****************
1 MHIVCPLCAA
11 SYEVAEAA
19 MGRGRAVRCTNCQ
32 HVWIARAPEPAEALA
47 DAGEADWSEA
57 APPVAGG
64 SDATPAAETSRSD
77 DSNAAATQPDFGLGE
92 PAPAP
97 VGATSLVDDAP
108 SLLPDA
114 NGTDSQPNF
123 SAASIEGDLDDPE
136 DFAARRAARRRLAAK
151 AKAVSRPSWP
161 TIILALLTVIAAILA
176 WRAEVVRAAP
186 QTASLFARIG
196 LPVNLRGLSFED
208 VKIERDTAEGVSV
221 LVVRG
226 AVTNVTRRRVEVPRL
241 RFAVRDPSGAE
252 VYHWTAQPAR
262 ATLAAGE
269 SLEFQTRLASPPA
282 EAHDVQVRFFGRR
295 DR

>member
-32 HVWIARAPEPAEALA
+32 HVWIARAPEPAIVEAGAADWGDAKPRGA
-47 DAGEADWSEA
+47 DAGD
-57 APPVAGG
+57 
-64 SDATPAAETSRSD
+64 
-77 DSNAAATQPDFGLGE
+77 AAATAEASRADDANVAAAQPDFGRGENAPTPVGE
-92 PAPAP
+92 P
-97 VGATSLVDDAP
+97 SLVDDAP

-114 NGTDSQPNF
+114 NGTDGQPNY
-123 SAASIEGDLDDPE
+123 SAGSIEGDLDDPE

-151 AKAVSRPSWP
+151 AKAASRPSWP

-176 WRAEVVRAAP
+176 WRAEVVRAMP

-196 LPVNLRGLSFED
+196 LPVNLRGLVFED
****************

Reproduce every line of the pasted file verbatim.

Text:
1 MHIVCPLCAA
11 SYEVAEAA
19 MGRGRAVRCTNCQ
32 HVWIARAPEPAEALA
47 DAGEADWSEA
57 APPVAGG
64 SDATPAAETSRSD
77 DSNAAATQPDFGLGE
92 PAPAP
97 VGATSLVDDAP
108 SLLPDA
114 NGTDSQPNF
123 SAASIEGDLDDPE
136 DFAARRAARRRLAAK
151 AKAVSRPSWP
161 TIILALLTVIAAILA
176 WRAEVVRAAP
186 QTASLFARIG
196 LPVNLRGLSFED
208 VKIERDTAEGVSV
221 LVVRG
226 AVTNVTRRRVEVPRL
241 RFAVRDPSGAE
252 VYHWTAQPAR
262 ATLAAGE
269 SLEFQTRLASPPA
282 EAHDVQVRFFGRR
295 DR

>member
-32 HVWIARAPEPAEALA
+32 HVWIARAPEPAIVEAGAADWGDAKPRGA
-47 DAGEADWSEA
+47 DAGD
-57 APPVAGG
+57 
-64 SDATPAAETSRSD
+64 
-77 DSNAAATQPDFGLGE
+77 AAATAEASRADDANVAAAQPDFGRGENAPTPVGE
-92 PAPAP
+92 P
-97 VGATSLVDDAP
+97 SLVDDAP

-114 NGTDSQPNF
+114 NGTDGQPNY
-123 SAASIEGDLDDPE
+123 SAGSIEGDLDDPE

-151 AKAVSRPSWP
+151 AKAASRPSWP

-176 WRAEVVRAAP
+176 WRAEVVRAMP

-196 LPVNLRGLSFED
+196 LPVNLRGLVFED